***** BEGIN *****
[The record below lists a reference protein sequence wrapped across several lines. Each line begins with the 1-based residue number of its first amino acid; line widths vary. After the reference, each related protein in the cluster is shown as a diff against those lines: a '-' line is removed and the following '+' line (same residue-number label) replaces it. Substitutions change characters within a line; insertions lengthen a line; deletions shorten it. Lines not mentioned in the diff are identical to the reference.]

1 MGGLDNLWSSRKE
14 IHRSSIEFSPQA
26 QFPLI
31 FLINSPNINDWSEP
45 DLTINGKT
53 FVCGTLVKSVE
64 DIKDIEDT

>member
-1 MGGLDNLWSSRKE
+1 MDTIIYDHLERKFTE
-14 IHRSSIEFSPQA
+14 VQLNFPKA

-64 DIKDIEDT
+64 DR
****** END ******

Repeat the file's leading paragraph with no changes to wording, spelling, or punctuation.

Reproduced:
[The record below lists a reference protein sequence wrapped across several lines. Each line begins with the 1-based residue number of its first amino acid; line widths vary. After the reference, each related protein in the cluster is shown as a diff against those lines: a '-' line is removed and the following '+' line (same residue-number label) replaces it. Substitutions change characters within a line; insertions lengthen a line; deletions shorten it. Lines not mentioned in the diff are identical to the reference.]